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dc.contributor.authorCardona, Carlos Ivancs
dc.contributor.authorTinoco Navarro, Hector Andrescs
dc.contributor.authorPerdomo-Hurtado, Luiscs
dc.contributor.authorLópez-Guzmán, Julianacs
dc.contributor.authorPereira, Daniel A.cs
dc.date.accessioned2021-12-06T11:51:01Z
dc.date.available2021-12-06T11:51:01Z
dc.date.issued2021-10-01cs
dc.identifier.citationApplied Sciences - Basel. 2021, vol. 11, issue 19, p. 1-17.en
dc.identifier.issn2076-3417cs
dc.identifier.other174944cs
dc.identifier.urihttp://hdl.handle.net/11012/203073
dc.description.abstractColombian coffee production is well-known, and selective manual harvesting plays a vital task in guaranteeing high ripe coffee fruit rates in this process, leading to its known worldwide aroma and flavor. To maintain this quality approach, selective harvesting methods based on mechanical vibrations are a promising alternative for developing technologies that could accomplish the challenging Colombian coffee production context. In this study, a vibrations analysis in coffee fruits at three ripening stages was carried out to evaluate the dynamic behavior at two frequency windows: 10 to 100 Hz and 100 to 1000 Hz. Two groups of fruits previously classified in the CIELab color space were chosen for the vibration test study samples. Time and frequency signals were characterized via FFT (fast Fourier transform), and bump wavelets were determined to obtain the frequency-time magnitude scalograms. The measurements were obtained in three degrees of freedom over the fruits: one for measuring the input force (computed in voltage way) and the other two measured by the velocity. The results revealed frequency ranges with specific resonant peaks between 24 and 45 Hz, and close to 700 Hz, where the ripe fruits presented higher magnitudes in the calculated parameters. FFT of the velocity and scaled mechanical impedance were used to estimate these frequency ranges. This work is an important step to identify a "vibrational fingerprint " of each Coffea arabica var. Castillo fruit-ripening stage. However, we consider that more experiments should be performed to reconstruct the modal shape in each resonance. In future studies, fatigue analysis could show which are the most effective frequency ranges to detach the ripe fruits from the perspective of a real selective coffee-harvesting scenario.</p>en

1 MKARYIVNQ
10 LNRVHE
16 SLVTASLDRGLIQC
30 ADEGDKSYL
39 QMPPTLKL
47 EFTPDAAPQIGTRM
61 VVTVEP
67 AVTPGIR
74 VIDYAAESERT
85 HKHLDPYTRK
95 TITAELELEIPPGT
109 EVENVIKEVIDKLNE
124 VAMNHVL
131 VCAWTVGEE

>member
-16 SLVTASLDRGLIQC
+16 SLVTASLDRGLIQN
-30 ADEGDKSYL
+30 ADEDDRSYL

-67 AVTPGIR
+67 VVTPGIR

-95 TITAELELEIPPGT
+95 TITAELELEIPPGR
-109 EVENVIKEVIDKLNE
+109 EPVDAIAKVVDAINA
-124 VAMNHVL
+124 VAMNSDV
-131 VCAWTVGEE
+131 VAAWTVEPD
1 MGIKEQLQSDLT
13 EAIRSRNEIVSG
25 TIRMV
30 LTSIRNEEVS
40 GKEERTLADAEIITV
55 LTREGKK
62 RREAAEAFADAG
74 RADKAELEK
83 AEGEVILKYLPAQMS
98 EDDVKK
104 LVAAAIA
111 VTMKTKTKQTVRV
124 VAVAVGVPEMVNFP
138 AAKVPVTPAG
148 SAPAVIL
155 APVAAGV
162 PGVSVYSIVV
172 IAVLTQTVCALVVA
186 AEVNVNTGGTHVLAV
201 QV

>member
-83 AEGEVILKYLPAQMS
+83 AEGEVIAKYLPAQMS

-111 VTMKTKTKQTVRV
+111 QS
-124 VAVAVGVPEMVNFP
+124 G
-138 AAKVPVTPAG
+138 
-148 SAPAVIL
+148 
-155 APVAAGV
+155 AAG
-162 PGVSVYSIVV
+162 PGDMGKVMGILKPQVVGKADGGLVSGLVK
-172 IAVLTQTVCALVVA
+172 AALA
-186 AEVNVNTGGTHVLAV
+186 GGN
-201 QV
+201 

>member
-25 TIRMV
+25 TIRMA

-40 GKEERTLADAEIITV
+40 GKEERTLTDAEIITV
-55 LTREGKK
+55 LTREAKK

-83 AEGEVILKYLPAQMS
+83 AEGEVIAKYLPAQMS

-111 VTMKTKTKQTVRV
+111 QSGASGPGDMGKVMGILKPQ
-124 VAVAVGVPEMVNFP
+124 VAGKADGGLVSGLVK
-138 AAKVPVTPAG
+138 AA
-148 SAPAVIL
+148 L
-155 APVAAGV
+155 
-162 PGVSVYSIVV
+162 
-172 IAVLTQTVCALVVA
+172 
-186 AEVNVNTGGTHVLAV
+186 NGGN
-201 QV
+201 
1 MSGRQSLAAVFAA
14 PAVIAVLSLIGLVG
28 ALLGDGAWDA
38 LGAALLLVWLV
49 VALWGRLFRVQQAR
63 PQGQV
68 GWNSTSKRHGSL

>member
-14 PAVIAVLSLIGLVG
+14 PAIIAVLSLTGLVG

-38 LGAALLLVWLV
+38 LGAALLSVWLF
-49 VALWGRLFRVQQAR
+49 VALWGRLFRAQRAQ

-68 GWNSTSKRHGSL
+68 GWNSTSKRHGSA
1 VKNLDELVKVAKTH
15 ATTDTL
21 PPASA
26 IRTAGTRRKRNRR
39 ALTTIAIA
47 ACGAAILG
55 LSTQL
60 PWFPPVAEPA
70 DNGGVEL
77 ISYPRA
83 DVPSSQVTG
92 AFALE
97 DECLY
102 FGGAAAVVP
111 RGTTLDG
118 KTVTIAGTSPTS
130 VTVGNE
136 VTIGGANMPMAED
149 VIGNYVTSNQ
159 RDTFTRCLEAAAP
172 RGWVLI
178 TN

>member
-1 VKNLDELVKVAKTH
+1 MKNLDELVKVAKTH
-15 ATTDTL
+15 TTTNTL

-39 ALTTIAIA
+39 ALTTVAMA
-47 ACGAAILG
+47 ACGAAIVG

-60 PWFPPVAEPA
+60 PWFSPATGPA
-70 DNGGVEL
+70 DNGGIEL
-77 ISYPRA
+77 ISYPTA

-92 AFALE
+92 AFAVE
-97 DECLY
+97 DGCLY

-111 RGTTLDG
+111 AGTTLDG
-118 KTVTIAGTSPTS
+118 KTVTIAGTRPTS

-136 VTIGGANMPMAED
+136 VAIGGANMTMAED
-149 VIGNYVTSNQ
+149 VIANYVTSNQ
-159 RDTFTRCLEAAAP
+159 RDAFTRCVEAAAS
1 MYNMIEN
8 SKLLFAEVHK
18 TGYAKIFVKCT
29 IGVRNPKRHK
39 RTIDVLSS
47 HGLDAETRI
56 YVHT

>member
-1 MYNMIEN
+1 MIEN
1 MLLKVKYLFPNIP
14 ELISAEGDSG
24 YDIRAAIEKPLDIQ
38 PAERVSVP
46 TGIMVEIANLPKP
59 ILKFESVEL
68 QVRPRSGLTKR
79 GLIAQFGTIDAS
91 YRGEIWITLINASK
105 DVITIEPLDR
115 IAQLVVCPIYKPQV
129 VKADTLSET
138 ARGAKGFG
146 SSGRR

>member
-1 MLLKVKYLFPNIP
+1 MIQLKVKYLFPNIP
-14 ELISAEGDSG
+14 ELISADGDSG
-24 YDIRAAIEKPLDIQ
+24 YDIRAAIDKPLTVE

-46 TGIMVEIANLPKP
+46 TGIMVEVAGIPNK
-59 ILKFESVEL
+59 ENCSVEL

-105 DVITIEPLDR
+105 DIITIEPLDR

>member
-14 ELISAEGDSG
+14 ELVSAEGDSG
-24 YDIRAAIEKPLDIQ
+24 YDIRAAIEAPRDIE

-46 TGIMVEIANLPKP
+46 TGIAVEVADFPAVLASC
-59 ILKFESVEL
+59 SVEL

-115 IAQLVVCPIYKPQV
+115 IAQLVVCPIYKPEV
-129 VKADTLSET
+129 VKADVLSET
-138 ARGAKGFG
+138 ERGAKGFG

dc.formattextcs
dc.format.extent1-17cs
dc.format.mimetypeapplication/pdfcs
dc.language.isoencs
dc.publisherMDPIcs
dc.relation.ispartofApplied Sciences - Baselcs
dc.relation.urihttps://www.mdpi.com/2076-3417/11/19/9346cs
dc.rightsCreative Commons Attribution 4.0 Internationalcs
dc.rights.urihttp://creativecommons.org/licenses/by/4.0/cs
dc.subjectvibration analysisen
dc.subjectcoffeeen
dc.subjectCoffea arabicaen
dc.subjectwaveleten
dc.subjecttime-frequency analysisen
dc.titleVibrations Analysis of the Fruit-Pedicel System of Coffea arabica var. Castillo Using Time-Frequency and Wavelets Techniquesen
thesis.grantorVysoké učení technické v Brně. Středoevropský technologický institut VUT. Pokročilé instrumentace a metody pro charakterizace materiálůcs
sync.item.dbidVAV-174944en
sync.item.dbtypeVAVen
sync.item.insts2022.01.20 16:56:08en
sync.item.modts2022.01.20 16:15:35en
dc.coverage.issue19cs
dc.coverage.volume11cs
dc.identifier.doi10.3390/app11199346cs
dc.rights.accessopenAccesscs
dc.rights.sherpahttp://www.sherpa.ac.uk/romeo/issn/2076-3417/cs
dc.type.driverarticleen
dc.type.statusPeer-revieweden
dc.type.versionpublishedVersionen


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Creative Commons Attribution 4.0 International
Except where otherwise noted, this item's license is described as Creative Commons Attribution 4.0 International